Behold Google Street View's Taj Mahal imagery
In its quest to document all corners of the Earth, the mapping giant explores 30 of India's national treasures.
It's said that roughly 3 million people visit the Taj Mahal in India every year. Now, tourists don't need to get a plane ticket to witness the wonders of the ancient white marbled mausoleum.
Google Street View just unleashed its latest mapping project, which covers not only the Taj Mahal but also 29 other Indian landmarks. Armchair explorers can wander the grounds of Humayun's Tomb, gaze at the intricate details of Red Fort's sandstone walls, or trek around the ancient temples at Muvar Koil.
"These Indian heritage sites have historically been admired by those lucky enough to journey to and across India," Google Street View program manager Gautam Gandhi wrote in a blog post. "With the new panoramic imagery live on Street View, people around the world can now visit these iconic monuments online."
People can explore these sites in Google Maps or through a historical interactive created by the Google Cultural Institute with the Archaeological Survey of India. Additionally, the Web giant has made a behind-the-scenes interactive specifically for Taj Mahal, which discusses the building's history, shows its architecture, and lets users explore the ins and outs of the famous structure.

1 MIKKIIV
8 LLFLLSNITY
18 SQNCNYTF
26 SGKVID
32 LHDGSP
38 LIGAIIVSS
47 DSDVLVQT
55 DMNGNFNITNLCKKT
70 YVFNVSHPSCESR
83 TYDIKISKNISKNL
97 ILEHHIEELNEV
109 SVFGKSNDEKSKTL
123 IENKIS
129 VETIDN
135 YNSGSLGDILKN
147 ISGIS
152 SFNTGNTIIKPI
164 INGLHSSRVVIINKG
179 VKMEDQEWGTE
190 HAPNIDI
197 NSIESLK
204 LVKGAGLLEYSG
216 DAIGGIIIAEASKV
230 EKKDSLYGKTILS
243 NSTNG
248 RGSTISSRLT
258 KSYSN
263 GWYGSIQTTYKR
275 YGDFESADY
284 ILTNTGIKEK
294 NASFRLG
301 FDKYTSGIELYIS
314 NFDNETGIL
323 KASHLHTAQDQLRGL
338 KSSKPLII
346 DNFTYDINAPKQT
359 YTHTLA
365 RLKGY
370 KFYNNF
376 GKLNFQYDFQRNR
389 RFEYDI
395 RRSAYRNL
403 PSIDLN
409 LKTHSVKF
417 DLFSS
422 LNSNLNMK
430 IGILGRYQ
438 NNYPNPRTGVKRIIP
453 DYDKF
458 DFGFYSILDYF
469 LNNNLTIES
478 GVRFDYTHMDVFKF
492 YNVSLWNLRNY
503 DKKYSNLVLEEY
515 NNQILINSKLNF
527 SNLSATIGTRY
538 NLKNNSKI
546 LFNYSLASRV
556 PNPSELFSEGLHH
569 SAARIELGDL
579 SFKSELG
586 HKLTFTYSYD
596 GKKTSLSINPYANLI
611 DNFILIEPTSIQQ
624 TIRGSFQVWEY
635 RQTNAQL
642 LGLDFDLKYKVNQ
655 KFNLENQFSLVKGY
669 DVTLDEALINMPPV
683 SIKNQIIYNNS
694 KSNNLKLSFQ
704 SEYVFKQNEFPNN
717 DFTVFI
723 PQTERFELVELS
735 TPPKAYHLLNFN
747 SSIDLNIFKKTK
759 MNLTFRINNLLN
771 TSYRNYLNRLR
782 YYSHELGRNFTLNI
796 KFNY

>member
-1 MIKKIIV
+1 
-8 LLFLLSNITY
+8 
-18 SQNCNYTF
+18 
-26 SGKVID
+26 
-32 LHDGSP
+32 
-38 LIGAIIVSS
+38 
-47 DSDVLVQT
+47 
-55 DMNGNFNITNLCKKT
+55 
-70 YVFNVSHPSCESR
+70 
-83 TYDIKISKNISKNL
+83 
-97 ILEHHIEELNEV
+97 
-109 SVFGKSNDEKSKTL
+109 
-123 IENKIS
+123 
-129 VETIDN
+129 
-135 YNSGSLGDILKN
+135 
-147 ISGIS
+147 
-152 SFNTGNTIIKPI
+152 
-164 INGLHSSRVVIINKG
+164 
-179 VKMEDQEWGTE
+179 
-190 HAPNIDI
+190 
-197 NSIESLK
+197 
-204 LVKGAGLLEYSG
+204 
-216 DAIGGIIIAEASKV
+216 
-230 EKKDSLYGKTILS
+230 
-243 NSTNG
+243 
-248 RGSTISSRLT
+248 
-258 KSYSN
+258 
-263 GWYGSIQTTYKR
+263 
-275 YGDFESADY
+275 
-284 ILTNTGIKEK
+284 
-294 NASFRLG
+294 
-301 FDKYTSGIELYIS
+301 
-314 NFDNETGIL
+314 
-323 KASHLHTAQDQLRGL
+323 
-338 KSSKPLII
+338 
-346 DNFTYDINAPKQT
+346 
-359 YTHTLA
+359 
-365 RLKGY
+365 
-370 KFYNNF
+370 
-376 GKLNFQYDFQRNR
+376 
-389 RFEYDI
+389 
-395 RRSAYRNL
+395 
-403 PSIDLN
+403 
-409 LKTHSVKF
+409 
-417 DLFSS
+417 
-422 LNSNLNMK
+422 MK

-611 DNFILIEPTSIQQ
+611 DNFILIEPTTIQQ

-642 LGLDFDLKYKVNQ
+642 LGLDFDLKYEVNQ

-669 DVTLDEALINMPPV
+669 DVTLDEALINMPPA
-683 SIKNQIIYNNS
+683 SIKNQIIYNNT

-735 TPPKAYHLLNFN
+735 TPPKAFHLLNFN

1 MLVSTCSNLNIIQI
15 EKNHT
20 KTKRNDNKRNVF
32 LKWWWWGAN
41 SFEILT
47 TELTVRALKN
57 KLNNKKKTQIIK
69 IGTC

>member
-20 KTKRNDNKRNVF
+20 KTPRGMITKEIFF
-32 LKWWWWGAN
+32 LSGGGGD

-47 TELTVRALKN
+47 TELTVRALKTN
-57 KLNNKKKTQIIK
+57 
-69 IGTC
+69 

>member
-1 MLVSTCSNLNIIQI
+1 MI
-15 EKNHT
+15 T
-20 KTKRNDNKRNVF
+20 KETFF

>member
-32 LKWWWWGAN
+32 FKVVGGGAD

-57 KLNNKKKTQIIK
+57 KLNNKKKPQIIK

"In a country as rich with heritage as India, technology can change the way we learn about and understand the past," Gandhi wrote. "We hope the Street View imagery of these 30 iconic Indian monuments will help share and preserve these sites, their stories and more of India's diverse heritage for generations to come."
Google Maps has increasingly brought digital travelers to some of the most difficult places to reach on Earth. In 2012, the Web giant created a way for people to visit the North and South Poles. And, over the past year, it has brought Internet users to remote beaches in Hawaii, Virginia's Arlington National Cemetery, and Japan's Fukushima nuclear no-go zone.